Posted August 8, 2020

Digestive Tract

Digestive Tract

The digestive tract is the system of organs that work together in the process of digestion, which is what occurs when a body takes in food, breaks down nutrients into forms which it can use to produce and feed cells (as in giving energy).

“In the mouth is the very beginning of digestion. The teeth grind up the food and the glandular secretions of saliva moisten it and begin its chemical breakdown. Then it passes the pharynx, continues past the esophagus, and enters the stomach – a muscular bag with a capacity of about 1.5 liters – whose mucous membrane secretes a powerful acid. In the stomach, the food is mixed and churned. Upon exiting the stomach, the food is introduced into the small intestine, which measures six meters in length. In the first part (the duodenum), the food receives secretions from the intestinal glands: bile from the gallbladder and juices from the pancreas. Each of these secretions contains a multitude of enzymes, which break down the nutrients and turn them into simple soluble substances such as amino acids. The digestive tract continues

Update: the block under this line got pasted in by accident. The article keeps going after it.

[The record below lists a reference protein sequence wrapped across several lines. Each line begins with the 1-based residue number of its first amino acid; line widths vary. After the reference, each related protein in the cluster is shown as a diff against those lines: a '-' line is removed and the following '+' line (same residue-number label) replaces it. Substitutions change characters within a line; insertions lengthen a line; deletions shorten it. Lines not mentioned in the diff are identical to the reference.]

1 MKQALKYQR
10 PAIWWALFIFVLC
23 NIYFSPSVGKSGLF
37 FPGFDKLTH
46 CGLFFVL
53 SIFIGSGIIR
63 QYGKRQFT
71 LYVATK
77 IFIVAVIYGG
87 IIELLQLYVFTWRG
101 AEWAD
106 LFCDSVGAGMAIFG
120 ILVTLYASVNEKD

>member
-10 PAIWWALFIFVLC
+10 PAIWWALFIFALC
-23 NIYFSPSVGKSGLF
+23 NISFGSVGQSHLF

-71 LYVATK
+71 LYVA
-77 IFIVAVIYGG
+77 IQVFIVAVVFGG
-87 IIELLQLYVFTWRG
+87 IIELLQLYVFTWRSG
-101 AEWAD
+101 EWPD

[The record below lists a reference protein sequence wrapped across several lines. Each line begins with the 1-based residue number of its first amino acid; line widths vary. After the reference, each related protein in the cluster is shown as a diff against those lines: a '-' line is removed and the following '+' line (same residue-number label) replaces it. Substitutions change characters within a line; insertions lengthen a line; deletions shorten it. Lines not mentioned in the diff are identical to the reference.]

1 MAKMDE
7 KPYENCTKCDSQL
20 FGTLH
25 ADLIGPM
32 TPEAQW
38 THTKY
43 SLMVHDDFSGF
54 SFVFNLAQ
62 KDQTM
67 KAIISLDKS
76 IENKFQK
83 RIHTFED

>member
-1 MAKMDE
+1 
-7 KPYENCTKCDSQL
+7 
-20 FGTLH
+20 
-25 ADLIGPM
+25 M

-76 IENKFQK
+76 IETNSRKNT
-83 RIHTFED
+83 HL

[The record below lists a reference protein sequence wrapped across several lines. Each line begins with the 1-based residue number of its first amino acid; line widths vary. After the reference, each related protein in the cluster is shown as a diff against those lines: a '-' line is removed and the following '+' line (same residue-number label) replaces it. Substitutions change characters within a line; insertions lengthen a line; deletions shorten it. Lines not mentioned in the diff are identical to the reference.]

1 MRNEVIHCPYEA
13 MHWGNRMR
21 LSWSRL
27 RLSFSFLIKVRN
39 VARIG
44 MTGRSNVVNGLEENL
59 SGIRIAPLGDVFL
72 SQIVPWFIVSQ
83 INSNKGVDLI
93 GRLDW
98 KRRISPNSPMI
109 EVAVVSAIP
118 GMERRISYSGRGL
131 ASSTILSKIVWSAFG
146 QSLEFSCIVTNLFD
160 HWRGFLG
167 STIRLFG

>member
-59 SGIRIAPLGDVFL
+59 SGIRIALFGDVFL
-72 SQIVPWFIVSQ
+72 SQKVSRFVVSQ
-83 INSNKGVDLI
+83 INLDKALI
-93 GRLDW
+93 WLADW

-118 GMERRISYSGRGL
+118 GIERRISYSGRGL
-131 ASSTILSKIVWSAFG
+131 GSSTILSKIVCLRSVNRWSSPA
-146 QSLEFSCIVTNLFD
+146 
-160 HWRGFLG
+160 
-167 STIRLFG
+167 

into the large intestine, which is slightly more than 1.5 meters long. The last part of the large intestine is the rectum, which ends at the anus – where the indigestible components of the food are evacuated from the body.” (1)

(1) wiki/Aparato Digestivo (translation from Spanish to English by Deborah Kosi)